The psychosocial impact of ACL tear injury in collegiate male and female athletes
Mazur, Kelsey LaSage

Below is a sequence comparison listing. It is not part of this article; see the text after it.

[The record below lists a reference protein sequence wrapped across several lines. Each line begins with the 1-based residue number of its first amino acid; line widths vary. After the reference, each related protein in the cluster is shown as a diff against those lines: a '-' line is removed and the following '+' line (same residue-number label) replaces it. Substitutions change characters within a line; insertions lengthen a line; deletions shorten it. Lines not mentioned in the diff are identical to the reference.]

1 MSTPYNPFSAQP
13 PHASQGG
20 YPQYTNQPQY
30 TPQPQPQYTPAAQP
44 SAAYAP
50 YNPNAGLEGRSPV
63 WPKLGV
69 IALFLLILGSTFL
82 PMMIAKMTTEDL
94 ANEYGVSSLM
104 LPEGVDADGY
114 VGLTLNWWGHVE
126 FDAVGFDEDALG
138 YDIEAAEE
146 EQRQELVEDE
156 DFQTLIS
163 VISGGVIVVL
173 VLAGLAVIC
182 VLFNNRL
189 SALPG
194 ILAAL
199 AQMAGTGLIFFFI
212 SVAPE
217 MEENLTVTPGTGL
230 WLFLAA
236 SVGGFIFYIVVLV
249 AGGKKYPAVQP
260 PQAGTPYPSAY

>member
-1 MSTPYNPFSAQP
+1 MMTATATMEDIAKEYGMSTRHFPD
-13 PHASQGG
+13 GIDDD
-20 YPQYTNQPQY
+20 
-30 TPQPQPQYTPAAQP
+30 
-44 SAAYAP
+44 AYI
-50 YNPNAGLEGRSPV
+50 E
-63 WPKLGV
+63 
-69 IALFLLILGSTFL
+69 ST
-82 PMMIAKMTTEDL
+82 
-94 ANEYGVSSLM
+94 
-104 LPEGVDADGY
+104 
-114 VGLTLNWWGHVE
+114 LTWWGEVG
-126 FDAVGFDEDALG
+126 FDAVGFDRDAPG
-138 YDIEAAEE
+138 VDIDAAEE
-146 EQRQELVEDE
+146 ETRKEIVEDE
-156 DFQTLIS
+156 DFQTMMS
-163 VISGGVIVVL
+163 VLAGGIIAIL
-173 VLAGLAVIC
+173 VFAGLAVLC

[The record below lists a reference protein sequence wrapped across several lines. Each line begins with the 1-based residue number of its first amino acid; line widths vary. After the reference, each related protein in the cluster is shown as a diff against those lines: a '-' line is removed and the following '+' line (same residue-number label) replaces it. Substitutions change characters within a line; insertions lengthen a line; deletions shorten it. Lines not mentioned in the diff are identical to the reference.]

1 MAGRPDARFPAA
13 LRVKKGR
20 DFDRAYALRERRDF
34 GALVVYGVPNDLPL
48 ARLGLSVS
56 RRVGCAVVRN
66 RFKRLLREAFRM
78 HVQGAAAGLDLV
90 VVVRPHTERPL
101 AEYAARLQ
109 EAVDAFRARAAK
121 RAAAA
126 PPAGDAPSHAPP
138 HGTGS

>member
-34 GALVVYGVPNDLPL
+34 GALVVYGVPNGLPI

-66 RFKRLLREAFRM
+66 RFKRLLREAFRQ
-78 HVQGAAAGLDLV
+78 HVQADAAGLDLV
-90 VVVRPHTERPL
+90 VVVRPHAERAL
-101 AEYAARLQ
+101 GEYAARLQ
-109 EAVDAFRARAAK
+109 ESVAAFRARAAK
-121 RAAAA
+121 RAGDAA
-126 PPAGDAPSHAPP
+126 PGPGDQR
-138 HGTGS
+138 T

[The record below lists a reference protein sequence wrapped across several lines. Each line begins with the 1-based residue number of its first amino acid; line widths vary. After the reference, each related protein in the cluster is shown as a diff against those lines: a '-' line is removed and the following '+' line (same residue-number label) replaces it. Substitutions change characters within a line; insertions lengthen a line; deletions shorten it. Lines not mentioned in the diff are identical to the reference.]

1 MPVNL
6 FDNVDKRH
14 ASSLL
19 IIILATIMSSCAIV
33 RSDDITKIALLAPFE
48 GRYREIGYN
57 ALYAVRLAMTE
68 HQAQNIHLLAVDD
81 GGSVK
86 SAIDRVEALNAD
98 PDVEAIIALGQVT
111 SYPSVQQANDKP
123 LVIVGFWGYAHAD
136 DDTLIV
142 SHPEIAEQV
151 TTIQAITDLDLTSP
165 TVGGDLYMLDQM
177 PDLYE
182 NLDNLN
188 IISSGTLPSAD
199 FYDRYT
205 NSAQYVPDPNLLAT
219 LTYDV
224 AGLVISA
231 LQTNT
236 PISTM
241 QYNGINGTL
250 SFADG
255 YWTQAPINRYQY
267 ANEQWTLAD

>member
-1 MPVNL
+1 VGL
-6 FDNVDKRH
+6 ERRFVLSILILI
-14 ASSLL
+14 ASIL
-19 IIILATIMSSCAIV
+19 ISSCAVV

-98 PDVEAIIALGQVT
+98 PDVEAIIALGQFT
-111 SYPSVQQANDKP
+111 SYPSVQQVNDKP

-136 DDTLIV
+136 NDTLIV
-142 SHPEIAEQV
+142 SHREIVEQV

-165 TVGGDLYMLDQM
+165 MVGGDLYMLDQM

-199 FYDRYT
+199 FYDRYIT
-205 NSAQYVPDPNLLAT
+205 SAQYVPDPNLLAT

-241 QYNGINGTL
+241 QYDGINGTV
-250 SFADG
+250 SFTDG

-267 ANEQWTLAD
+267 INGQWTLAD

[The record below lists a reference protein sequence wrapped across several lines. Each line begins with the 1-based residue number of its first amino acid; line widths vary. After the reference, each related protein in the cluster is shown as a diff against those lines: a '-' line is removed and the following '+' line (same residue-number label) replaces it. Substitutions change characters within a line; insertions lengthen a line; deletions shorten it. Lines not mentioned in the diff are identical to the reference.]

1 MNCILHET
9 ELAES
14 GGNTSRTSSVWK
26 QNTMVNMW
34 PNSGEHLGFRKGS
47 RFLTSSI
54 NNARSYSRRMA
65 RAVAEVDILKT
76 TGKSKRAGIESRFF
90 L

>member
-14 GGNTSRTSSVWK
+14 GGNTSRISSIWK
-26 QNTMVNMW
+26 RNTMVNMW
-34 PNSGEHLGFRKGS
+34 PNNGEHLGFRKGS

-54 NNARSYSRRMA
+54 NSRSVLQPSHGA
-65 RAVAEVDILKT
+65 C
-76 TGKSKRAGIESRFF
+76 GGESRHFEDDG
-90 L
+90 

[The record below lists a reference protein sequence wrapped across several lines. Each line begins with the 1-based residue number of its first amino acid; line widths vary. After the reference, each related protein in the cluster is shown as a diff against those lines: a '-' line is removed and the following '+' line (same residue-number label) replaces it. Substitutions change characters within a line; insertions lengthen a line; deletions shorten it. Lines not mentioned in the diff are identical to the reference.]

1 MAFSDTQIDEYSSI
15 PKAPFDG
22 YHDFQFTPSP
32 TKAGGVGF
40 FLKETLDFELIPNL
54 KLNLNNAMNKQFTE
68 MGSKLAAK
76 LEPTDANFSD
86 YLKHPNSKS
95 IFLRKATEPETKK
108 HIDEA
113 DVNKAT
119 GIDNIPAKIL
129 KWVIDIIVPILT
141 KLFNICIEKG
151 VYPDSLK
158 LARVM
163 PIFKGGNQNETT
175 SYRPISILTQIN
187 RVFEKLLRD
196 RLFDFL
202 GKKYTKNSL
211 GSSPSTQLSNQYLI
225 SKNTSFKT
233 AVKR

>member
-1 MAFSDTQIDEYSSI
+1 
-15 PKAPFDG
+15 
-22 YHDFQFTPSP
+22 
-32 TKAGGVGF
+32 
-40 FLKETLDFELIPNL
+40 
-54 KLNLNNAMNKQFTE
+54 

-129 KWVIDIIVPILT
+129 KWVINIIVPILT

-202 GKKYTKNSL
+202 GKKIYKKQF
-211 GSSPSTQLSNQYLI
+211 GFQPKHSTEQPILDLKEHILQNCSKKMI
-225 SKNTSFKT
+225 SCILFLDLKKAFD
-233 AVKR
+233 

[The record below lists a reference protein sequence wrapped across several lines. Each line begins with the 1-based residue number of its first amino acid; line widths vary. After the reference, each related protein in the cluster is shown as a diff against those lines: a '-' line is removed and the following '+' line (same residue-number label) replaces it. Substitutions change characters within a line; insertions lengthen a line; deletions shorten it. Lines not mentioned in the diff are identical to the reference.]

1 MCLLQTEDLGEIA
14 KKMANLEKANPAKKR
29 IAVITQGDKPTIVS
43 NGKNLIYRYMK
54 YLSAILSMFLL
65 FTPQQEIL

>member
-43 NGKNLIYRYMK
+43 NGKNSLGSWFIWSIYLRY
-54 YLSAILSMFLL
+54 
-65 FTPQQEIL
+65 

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BACKGROUND: Poor mental health and the varying stressors that provoke psychological disturbance are considerable issues that plague the United States young adult population. Within the collegiate student-athlete cohort, where athletes are subjected to unique pressures placed on them secondary to performance demands, significant injury such as an ACL tear requiring surgical reconstruction and a rigorous rehabilitation course remains a major contributor to psychological and physical disruption. Females in particular may be at higher risk of psychological instability due to hormonal and personality factors, increased injury rates, and gender bias that still exists in the collegiate sports world. LITERATURE REVIEW FINDINGS: Despite recognition of the mental health sequelae of injury in this cohort, sports medicine personnel report discomfort in approaching emotional difficulties and mentoring athletes on the utilization of psychological skills. In conjunction, referral to sports psychologists remains low. The use of a universal self-report survey can help athletes and sports medicine providers acknowledge the psychological impact of injury and take proactive action to provide the athlete with the necessary psychological support needed to fully recover and return to play. PROPOSED PROJECT: The goal of this cross-sectional study is to use a previously validated psychometric tool to assess and compare differences in acute psychological response to ACL tear in male and female collegiate soccer players. If there is a consistent gender disparity observed based on survey scores, sports medicine specialists could develop heightened awareness toward a specific gender that is at high-risk for psychological instability following injury and provide immediate psychological intervention if an event occurs. CONCLUSIONS: The use of a psychometric survey to assess mental health in the collegiate athlete population should be standard practice. If used correctly, the tool has the ability to assess injury response and the need for psychological intervention for all athletes suffering from chronic injuries. The benefits are widespread among all parties of the sports medicine team and the end result is increased stability and mental well-being within the athletic environment. SIGNIFICANCE: The clinical significance of the study extends beyond identifying gender and demographic risk factors and aims to stress the importance of recognizing psychological distress following injury and the necessity of appropriate psychological intervention in a large population of student-athletes across the country.